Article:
The phrase “unloose all the bonds of birth and death” means to unlock us from the error of supposing that we are now encountering birth and death for the first time and to help us to realize that birth and death have always been an innate part of life. Thus we are released from the bonds of supposing that we will attain enlightenment for the first time [as Shakyamuni did in this lifetime in India]. These two expressions “cast off” and “unloose” are in fact expressions of Nam-myoho-renge-kyo.
Point Four, regarding the passage “Excellent, excellent, good man! In the midst of the Law of Shakyamuni Buddha you have been able to accept, uphold, read, recite and ponder this sutra and to preach it for others. The good fortune you gain thereby is immeasurable and boundless. It cannot be burned by fire or washed away by water.”
The Record of the Orally Transmitted Teachings says: The word “fire” here refers to the flames of the Avīchi hell, and the word “water” refers to the ice of the hell of the crimson lotus.
Now Nichiren and his followers, who chant Nam-myoho-renge-kyo, are persons who, as the text says, “cannot be burned by fire or washed away by water.”
Point Five, regarding the passage “Now you have been able to destroy all devils and thieves, to annihilate the army of birth and death, and all others who bore you enmity or malice have likewise been wiped out.”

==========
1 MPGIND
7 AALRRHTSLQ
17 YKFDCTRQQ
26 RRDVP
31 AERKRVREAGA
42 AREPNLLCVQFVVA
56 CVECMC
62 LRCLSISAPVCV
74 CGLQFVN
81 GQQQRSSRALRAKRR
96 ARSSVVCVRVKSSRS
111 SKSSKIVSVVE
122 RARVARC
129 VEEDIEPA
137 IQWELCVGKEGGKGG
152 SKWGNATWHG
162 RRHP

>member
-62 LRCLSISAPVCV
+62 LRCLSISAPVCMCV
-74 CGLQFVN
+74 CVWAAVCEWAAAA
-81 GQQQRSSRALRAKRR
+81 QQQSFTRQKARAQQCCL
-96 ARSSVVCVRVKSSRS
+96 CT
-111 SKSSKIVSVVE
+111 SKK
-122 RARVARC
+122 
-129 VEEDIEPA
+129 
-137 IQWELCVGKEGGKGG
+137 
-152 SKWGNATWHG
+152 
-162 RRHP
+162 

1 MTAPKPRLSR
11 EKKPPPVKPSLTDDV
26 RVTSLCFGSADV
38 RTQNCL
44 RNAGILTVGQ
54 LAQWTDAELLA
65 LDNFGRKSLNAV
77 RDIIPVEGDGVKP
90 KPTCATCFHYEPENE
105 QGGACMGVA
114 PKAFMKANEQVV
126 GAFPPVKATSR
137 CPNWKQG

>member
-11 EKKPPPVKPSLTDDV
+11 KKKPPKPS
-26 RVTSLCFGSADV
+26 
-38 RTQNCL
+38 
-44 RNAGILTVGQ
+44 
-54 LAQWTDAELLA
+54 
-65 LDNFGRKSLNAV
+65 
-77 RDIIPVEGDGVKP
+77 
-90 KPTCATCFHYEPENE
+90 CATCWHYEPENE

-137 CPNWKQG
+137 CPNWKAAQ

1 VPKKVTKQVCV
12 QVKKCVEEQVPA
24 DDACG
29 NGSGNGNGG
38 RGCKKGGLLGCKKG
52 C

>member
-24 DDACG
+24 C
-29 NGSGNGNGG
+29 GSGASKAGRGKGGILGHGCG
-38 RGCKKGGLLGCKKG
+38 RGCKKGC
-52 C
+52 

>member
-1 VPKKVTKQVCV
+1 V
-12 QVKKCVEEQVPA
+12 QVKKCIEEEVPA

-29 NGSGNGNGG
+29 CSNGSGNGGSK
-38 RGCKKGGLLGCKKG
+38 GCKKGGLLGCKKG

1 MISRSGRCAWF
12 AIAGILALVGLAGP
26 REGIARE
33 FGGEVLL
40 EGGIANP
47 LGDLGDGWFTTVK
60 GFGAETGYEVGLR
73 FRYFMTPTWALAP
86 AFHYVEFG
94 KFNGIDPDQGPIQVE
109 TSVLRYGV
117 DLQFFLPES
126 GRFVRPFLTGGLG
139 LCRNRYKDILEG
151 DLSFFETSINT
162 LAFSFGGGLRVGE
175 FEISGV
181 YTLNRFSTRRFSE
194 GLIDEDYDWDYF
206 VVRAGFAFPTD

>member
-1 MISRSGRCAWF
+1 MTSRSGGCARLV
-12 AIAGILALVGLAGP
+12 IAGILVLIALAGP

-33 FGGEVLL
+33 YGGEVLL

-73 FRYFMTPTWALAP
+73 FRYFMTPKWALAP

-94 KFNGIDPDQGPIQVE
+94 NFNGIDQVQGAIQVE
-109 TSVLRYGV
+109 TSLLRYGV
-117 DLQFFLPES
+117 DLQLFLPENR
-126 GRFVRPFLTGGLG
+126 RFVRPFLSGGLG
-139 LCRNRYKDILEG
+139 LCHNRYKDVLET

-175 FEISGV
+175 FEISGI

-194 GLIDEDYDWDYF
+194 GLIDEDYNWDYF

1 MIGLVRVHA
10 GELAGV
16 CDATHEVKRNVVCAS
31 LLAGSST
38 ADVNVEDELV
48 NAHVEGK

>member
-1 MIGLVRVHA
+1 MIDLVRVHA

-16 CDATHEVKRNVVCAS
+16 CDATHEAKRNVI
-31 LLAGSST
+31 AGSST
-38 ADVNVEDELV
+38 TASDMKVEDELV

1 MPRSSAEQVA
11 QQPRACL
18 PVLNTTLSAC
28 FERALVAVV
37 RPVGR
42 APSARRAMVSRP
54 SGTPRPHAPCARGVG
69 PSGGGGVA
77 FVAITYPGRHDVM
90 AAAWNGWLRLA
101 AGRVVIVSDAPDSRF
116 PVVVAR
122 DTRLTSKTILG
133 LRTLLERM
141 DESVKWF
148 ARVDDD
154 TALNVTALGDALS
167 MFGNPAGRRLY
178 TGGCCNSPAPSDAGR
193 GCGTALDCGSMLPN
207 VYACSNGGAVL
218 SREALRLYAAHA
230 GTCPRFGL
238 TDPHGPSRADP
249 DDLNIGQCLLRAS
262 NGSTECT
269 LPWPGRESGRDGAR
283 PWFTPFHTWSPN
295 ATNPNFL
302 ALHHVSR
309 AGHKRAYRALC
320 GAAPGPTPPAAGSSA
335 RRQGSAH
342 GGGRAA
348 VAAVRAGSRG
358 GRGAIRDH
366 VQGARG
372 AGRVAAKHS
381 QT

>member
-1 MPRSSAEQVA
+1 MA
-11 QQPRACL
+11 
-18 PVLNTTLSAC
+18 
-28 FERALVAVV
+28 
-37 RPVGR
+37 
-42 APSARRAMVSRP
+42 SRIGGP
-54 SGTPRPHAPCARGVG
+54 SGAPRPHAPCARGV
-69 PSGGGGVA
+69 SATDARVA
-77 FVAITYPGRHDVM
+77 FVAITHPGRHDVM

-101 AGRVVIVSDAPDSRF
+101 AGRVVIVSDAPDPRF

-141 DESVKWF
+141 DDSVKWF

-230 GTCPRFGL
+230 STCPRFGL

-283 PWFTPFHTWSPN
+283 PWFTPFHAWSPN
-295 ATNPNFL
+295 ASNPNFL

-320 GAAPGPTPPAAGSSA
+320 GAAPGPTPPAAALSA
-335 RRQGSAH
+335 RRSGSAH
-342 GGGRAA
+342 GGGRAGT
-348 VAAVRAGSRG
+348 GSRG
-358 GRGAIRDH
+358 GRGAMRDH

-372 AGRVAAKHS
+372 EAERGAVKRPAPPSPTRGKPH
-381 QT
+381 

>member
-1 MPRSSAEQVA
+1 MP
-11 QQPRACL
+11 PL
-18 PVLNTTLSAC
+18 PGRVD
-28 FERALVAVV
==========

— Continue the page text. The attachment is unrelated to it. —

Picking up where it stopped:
175The Record of the Orally Transmitted Teachings says: The words “who bore you enmity or malice” refer to slanderers of the Law such as the Nembutsu, Zen, and True Word followers. “Have been wiped out” refers to the principle that “the Lotus Sutra is the teaching of shakubuku, the refutation of the provisional doctrines” [Profound Meaning, volume nine]. This is what Nichiren and his followers are doing now when they chant Nam-myoho-renge-kyo.
Point Six, regarding the passage “This sutra provides good medicine for the ills of the people of Jambudvīpa. If a person who has an illness is able to hear this sutra, then his illness will be wiped out and he will know neither old age nor death.”
Volume ten of Words and Phrases says, “One should meditate on and give full understanding to this passage.”
The Record of the Orally Transmitted Teachings says: The words “a person” here include everyone from those on the highest level who have attained the fruits of Buddhahood down to those on the lowest, the offenders in hell. “Illness” refers to the three poisons of greed, anger, and foolishness, fundamental earthly desires possessed even by Buddhas and bodhisattvas. “Neither old age” refers to Shakyamuni Buddha, and “nor death” refers to the bodhisattvas who emerged from the earth and their followers.
This passage is preached for the sake of living beings in the present age, after the Buddha has passed away. Accordingly the word “illness” in such a case refers to the slandering of the Law. Hence those persons who accept and uphold this sutra will without doubt find their illness wiped out at once. Now Nichiren and his followers, who chant Nam-myoho-renge-kyo, are just such persons.